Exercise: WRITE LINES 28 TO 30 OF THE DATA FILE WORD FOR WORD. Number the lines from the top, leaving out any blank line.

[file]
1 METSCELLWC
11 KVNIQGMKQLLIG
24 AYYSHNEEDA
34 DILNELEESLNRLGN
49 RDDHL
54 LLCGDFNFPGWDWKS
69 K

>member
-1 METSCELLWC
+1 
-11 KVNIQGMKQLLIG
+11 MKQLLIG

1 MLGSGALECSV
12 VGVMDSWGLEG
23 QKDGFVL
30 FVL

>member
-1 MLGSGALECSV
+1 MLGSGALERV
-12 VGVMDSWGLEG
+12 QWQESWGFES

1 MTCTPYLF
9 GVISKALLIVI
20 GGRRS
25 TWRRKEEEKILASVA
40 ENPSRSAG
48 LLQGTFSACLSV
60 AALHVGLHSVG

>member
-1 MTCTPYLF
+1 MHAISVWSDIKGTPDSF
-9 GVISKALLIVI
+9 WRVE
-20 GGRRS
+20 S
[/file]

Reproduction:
60 AALHVGLHSVG

>member
-1 MTCTPYLF